Haruki Murakami - Colorless Tsukuru Tazaki and His Years of Pilgrimage
‘I understand how you feel,’ Sara said, with her eyes narrowed. ‘But even if it ended badly, and you were hurt, I think it was a good thing for you to have met them. It’s not very often that people become that close. And when you think of five people having that sort of connection, well, it’s nothing short of miraculous.’
‘I agree. It was kind of a miracle. And I do think it was a good thing for me that it happened,’ Tsukuru said. ‘But that made the shock all the worse when the connection was gone — or snatched from me, I should say. The feeling of loss, the isolation … Those words don’t come even close to expressing how awful it felt.’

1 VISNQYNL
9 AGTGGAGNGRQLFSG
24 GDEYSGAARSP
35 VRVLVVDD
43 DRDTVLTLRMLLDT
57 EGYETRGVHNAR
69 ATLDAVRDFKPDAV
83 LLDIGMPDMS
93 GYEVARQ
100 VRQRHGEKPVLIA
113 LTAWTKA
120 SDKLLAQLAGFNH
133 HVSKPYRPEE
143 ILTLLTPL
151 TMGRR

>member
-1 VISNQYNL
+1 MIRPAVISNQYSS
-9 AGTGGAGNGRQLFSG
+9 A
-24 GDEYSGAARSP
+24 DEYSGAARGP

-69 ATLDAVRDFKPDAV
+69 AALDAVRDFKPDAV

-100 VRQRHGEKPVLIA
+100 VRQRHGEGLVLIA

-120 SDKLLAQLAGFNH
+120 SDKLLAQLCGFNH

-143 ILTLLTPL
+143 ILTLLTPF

‘But more than sixteen years have passed. You’re an adult now, in your late thirties. The pain may have been terrible back then but isn’t it time to finally get over it?’
‘Get over it,’ Tsukuru repeated. ‘What exactly do you mean?’
Sara rested her hands on the table, spreading her ten fingers apart slightly. She wore a ring on the little finger of her left hand, with a small, almond-shaped jewel. She gazed at the ring for a while, then looked up.
‘I get the feeling that the time has come for you to find out why you were cut off, or had to be cut off, so abruptly, by those friends of yours.’